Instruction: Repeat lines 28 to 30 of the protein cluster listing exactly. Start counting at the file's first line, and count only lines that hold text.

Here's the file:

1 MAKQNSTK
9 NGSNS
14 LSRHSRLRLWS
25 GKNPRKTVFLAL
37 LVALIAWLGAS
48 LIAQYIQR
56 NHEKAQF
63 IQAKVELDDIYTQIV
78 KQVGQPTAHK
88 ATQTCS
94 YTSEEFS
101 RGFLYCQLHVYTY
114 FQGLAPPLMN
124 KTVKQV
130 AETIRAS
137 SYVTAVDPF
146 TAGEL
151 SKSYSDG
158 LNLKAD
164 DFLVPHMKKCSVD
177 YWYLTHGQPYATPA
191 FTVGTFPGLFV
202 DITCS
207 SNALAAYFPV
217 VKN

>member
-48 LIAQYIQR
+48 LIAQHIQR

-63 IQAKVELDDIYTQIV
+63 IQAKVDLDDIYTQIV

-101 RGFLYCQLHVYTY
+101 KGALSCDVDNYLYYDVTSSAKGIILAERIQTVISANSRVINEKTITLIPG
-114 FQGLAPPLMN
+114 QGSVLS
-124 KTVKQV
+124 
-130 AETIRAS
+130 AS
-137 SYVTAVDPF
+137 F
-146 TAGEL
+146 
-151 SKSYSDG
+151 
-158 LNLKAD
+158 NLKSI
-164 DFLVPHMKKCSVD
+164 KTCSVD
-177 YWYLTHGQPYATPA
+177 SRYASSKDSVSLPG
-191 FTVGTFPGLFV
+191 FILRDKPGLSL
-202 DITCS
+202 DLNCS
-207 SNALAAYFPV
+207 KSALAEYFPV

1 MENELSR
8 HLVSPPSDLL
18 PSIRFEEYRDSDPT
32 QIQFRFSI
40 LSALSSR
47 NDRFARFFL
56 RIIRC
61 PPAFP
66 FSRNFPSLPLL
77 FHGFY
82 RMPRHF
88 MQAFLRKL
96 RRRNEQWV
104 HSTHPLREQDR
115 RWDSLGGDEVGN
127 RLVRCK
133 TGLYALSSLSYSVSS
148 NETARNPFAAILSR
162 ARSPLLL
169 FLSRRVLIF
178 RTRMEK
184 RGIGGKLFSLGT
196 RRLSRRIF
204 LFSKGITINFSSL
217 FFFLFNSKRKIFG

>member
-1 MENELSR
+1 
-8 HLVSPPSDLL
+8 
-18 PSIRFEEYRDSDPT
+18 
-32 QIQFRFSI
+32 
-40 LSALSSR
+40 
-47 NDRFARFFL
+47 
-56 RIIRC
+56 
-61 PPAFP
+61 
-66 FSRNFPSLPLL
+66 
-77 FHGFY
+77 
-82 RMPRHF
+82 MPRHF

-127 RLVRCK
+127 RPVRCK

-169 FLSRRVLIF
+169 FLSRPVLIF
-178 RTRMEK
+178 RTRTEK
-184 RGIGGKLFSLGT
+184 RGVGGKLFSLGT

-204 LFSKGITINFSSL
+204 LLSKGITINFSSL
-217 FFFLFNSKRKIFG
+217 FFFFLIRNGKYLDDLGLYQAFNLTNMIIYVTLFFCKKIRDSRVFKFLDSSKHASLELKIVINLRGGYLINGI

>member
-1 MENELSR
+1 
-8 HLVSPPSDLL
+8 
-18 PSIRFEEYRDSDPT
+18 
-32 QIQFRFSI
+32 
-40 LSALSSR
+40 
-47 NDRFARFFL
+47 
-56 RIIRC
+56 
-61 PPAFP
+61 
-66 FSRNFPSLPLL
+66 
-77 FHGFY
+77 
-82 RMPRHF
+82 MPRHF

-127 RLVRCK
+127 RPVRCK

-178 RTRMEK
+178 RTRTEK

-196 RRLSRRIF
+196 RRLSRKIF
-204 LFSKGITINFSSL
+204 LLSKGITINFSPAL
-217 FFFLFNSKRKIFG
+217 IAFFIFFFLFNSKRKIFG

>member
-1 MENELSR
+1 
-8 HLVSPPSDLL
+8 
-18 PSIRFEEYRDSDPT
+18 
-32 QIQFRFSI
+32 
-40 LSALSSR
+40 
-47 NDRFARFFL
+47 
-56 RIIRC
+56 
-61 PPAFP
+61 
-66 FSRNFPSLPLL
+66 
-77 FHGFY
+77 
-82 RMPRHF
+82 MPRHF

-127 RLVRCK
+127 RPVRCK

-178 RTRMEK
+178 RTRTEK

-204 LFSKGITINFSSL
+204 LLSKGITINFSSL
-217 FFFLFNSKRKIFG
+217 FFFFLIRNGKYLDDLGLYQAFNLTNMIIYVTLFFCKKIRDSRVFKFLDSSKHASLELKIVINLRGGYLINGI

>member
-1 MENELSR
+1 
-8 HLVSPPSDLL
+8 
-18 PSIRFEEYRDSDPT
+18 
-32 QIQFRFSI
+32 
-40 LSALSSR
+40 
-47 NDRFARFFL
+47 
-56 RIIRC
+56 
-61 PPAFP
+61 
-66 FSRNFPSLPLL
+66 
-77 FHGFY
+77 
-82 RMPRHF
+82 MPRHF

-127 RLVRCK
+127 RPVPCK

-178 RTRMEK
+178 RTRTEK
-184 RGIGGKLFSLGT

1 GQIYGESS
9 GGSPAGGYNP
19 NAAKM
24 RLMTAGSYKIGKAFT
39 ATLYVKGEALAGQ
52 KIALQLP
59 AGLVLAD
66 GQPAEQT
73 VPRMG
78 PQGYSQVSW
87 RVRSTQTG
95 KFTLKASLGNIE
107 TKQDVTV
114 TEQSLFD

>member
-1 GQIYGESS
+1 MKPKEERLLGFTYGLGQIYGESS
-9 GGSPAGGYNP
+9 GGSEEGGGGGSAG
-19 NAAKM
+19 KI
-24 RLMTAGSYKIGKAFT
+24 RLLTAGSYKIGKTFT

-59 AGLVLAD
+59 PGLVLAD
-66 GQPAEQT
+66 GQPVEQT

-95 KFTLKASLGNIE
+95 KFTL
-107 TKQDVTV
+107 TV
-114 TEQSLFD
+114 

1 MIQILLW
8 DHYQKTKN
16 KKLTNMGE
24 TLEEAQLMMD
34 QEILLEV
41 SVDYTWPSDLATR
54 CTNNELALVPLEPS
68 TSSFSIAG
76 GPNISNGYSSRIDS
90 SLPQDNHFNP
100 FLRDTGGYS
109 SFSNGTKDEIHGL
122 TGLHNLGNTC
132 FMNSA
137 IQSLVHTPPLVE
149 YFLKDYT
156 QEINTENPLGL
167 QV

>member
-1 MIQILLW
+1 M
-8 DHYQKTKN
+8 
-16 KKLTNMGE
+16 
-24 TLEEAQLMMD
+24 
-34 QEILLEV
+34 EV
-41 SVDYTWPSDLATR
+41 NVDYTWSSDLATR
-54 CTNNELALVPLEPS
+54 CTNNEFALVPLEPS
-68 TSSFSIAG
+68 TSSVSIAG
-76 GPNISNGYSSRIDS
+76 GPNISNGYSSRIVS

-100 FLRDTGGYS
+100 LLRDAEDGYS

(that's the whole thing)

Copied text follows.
+48 LIAQHIQR

-63 IQAKVELDDIYTQIV
+63 IQAKVDLDDIYTQIV